Are you absolutely killin’ it in your digital marketing class? Is accounting totally your thing? If you see someone else in your class struggling, offer to explain a difficult concept or study together one day after class. Kindness is always well received and even if you don’t become immediate friends, you can still feel good about helping someone out. Plus, maybe one day you’ll need the favour returned when you’re trying to crack the code on coding or tackle a tricky trigonometry problem.  


Be brave—not afraid! 

A new relationship can’t begin unless someone is brave enough to actually talk to the other first—be that person! It might seem intimidating coming from high school where eagerness and enthusiasm are sometimes looked at unfavourably (as the expression “too cool for school” might suggest). But in college, everyone has chosen to be there, and you can be certain you’ve got at least one thing in common—the program you’re taking or the class you’re both in. Don’t be afraid to be the one to talk first!  


Recognize different communication styles  

This is an important reminder when working and socializing with others: everyone communicates differently! You should be aware of how others work in groups and in relationships based on the different personality types.  

There are dozens of personality tests and assessments available online, including the Enneagram, Myers Briggs, DiSC, the 5 Love Languages and the 16 Personality Factor Questionnaire. After completing a personality test, not only will you learn what personality type you are but you’ll discover the best way to communicate and work with other personalities as well.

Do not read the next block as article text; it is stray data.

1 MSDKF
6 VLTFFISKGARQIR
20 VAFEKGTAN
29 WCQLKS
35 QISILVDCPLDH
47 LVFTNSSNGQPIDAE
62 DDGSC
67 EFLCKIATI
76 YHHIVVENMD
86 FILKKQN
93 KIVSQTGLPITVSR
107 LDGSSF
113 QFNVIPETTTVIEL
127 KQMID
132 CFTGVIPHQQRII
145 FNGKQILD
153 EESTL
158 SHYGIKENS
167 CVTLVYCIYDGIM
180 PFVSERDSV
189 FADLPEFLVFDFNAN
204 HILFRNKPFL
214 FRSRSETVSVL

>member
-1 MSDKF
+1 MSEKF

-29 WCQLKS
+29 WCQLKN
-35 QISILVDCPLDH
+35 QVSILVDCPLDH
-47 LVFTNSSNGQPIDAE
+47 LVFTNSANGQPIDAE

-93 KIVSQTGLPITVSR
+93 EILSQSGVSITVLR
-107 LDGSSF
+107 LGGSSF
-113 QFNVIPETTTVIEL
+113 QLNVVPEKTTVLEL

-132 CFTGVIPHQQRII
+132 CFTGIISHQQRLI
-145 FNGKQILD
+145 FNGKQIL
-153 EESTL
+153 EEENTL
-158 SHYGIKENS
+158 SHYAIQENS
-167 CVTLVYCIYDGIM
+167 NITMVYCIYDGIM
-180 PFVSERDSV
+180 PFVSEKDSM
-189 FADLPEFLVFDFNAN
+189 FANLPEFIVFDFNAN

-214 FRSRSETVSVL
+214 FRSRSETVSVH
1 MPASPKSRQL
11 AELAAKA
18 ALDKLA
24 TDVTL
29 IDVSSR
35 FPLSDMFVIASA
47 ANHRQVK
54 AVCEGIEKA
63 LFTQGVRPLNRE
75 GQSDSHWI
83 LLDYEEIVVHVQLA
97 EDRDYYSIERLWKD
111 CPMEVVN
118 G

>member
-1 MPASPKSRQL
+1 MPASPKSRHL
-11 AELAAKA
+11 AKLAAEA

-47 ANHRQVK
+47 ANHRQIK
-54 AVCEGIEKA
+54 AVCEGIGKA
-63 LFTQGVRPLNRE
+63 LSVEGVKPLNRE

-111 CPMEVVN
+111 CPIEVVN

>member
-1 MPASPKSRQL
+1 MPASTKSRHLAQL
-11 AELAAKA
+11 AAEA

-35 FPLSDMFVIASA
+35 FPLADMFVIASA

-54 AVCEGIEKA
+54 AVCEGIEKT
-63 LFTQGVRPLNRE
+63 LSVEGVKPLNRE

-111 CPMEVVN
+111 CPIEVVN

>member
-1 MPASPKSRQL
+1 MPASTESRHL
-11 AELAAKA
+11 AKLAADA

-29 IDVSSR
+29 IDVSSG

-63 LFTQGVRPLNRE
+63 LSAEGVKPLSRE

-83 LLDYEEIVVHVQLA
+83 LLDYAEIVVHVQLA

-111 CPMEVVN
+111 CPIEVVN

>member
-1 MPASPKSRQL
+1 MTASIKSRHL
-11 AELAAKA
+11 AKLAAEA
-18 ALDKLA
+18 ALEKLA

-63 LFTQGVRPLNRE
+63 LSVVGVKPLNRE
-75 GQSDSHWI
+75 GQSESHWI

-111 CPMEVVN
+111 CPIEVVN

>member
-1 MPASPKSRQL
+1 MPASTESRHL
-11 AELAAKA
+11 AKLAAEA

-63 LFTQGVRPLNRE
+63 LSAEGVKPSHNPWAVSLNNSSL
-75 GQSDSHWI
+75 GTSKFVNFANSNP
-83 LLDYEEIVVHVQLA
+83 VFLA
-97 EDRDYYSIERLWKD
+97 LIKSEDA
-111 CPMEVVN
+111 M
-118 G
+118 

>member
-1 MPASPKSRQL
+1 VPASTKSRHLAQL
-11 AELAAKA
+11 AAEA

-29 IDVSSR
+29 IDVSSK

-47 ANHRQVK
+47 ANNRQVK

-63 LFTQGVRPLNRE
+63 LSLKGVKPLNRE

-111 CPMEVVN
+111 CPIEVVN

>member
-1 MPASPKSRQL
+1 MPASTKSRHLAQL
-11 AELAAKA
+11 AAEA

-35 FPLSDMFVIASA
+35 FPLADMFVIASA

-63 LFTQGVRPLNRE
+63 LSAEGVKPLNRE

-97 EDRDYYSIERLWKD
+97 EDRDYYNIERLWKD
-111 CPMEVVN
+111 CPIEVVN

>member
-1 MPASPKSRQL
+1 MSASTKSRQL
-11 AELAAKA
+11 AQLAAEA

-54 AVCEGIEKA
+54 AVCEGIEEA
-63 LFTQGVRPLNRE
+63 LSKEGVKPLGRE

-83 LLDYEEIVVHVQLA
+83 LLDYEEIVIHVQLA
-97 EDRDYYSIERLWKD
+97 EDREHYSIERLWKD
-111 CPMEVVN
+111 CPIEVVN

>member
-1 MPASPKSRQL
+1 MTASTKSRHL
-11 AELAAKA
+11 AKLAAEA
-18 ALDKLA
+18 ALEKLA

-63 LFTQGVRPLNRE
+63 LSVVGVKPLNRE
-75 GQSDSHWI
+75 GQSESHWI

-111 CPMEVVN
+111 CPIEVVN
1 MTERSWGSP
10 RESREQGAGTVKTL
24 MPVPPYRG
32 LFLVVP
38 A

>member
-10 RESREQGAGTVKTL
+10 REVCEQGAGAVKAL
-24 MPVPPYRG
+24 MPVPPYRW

For example, when working with the D personality style (dominant, direct, demanding, decisive, determined, doer) from the DiSC Model of Human Behaviour, keep in mind that Ds communicate in a very direct manner and are results-oriented, so it is important to be a part of the solution—to talk less and work more. On the other hand, when working with an I personality style (inspiring, influencing, interactive, involved), remember that they’re more people-oriented, so make sure to interact with them and give them the freedom to talk and be expressive.  

The Five Love Languages can also be used in friendships and work relationships to effectively communicate appreciation and encouragement to friends, coworkers and colleagues. For example, words of affirmation might make one friend feel appreciated but be rather empty to another. 

When you take the time to analyze and learn your peers’ different communication styles, they will appreciate the effort. Your relationships will become that much stronger because you’ll be able to match their specific communication style.  


If you’re still stressed about making friends and meeting new people in college—don’t be! You’ll have plenty of time throughout the year to get to know your classmates. As long as you remember to always be friendly and sincere, you’ll have no problem finding friends to eat lunch, study for finals, or grab some coffee with after school.